So I made my appointment and never received the confirmation e-mail that she promised because my e-mail address is chronicle., not cronicaldot.
Friday, July 1:
We just moved, so we had to take care of all the moving responsibilities that nobody loves to do: switching over our mailing address to EVERY organization that has your old address, turning on the lights and water, and getting your Internet and cable set up.
Now, the cable wasn't so important, but we definitely needed Internet because my wife is doing a teaching program over the summer and needs the Internet to plan lessons every single night, so it is an absolute necessity. So I called Comcast and they set everything up to be installed on Friday from 11-2. We were set to drive up to Pittsburgh (a 12-hour journey so we needed to leave as soon as possible). So I asked the girl if they could come closer to 11 than 2 and she said that she'd put a note on there for me and that they would call an hour before to give me a heads up. Well, it gets to be 12:30 and still no call and we gotta hit the road, so I have my wife call just to see when the guy will be here. After 15 minutes on hold, we finally get a human on the line who tells us that we actually rescheduled the appointment for Monday, July 4 (when we're in Pittsburgh). I inform her that we didn't do that at all and that we need someone out here in the next half hour to get our stuff turned on. She tells us that because of the mix-up, they can't get someone to our house until July 8 and that she's "really sorry about the misunderstanding."
Long story short: I get her manager and flip the F out, so he tells me that he can get someone here on Tuesday, July 5, but it's not guaranteed, it's only possible if someone else cancels their appointment. I proceed to tell him to cancel some other poor soul's appointment to set up my service and then he can have the exact same conversation with that person about why nobody showed up at their house. We agree that they'll be there the 5th or I'm burning the place down.
Four hours later, I get a confirmation call that an installer will be there on July 5 from 8-11 a.m. Great news.
Monday, July 4
Driving back from Pittsburgh, my wife and I decided to call just to confirm our appointment for the next day. The woman confirms my appointment, but not for the next day, but the 6th. I tell her that's absolutely wrong and she gets her manager. Her manager proceeds to tell me that the technician must have called in sick, but nobody will be there the next day. I demand some kind of credit to my account for the hassle and we set up for Wednesday, July 6 from 8-11 a.m.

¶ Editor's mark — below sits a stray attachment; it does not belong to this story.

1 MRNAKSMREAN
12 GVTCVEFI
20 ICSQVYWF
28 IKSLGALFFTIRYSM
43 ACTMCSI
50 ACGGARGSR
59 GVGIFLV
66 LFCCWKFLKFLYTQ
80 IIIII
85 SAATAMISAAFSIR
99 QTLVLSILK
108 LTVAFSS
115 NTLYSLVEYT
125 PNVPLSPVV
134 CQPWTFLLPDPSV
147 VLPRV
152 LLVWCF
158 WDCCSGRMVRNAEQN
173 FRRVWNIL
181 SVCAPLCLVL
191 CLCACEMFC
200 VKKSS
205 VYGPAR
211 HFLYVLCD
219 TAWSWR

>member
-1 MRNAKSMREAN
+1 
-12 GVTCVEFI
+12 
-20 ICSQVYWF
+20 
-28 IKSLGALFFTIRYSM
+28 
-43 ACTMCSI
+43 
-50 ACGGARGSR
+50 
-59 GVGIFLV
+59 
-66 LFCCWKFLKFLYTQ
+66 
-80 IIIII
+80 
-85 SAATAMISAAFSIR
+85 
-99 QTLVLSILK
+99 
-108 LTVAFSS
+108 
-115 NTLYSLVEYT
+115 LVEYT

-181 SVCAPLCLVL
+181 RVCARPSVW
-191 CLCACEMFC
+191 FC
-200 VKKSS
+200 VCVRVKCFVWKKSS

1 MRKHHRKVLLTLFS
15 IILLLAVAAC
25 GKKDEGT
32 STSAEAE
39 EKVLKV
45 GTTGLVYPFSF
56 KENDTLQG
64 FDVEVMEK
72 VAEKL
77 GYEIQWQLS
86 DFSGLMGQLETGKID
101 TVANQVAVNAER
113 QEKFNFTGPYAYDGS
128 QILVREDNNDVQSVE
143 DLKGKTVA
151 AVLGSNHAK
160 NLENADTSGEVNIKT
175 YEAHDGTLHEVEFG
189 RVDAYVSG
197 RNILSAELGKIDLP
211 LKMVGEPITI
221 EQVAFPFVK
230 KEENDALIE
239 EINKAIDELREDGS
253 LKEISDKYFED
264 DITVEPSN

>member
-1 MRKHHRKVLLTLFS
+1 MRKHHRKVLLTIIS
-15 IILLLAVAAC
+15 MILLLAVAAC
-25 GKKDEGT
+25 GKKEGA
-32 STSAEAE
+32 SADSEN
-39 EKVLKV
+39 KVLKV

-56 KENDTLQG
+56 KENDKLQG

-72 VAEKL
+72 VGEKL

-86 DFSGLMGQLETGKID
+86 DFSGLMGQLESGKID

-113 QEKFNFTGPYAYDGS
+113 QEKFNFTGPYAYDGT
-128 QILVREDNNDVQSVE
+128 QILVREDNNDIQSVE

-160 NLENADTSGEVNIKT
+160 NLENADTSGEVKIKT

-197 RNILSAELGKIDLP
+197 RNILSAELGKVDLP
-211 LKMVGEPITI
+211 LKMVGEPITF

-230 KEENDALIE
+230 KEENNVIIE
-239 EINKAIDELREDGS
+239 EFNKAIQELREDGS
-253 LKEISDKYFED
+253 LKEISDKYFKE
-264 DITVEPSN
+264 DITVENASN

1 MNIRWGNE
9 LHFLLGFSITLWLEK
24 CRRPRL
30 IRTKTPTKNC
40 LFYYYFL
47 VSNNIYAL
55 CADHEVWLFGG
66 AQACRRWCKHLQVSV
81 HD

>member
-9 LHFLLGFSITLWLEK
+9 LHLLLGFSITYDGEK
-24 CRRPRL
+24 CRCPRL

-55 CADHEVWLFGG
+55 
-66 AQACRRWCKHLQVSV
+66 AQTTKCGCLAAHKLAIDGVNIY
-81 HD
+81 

Wednesday, July 6:
10:30 a.m., doorbell rings. Tarvis the Comcast Man is here to save the day.
Tarvis: "So where's everything going today?"
Me (in the living room): "The Internet and DVR will go in this ro...."
Tarvis: "I'm gonna stop you right there because it doesn't have me listed as installing a DVR, just an adapter."
Me: "Well, you're installing the adapter in the bedroom."
Tarvis: "I'm gonna stop you right there because it says I'm only setting up one TV with an adapter, not a DVR."
Blood begins to boil. I start to see red. I've already called my backcountry terrorist friend from West Virginia to inflict injury on Comcast.
Me: "No, no, no, this is the fourth time I'm getting bent over by Comcast. Call them and fix this."
So Tarvis calls - and to his credit, Tarvis was a great guy, very helpful, but it wasn't his fault, he was just the messenger. He tells me that he brought all the equipment necessary because the notes on his invoice list a DVR, but the charges don't, BUT that Comcast can't add the DVR unless I want to reschedule my appointment. Uh. Hells no. If I do that, at this rate, they won't show up again until October. So he set everything up, but I had to go to the Comcast office and exchange the stuff he installed for the DVR after 4 p.m.
So, really, what should have taken an hour on Friday, July 1, ended up taking six days of constant hassle, two missed appointments, one screwed-up appointment and a trip to the Comcast store nowhere near my house.
Sorry for the length, but I had to get it off my chest.
So, to conclude where I started, a clip from Office Space.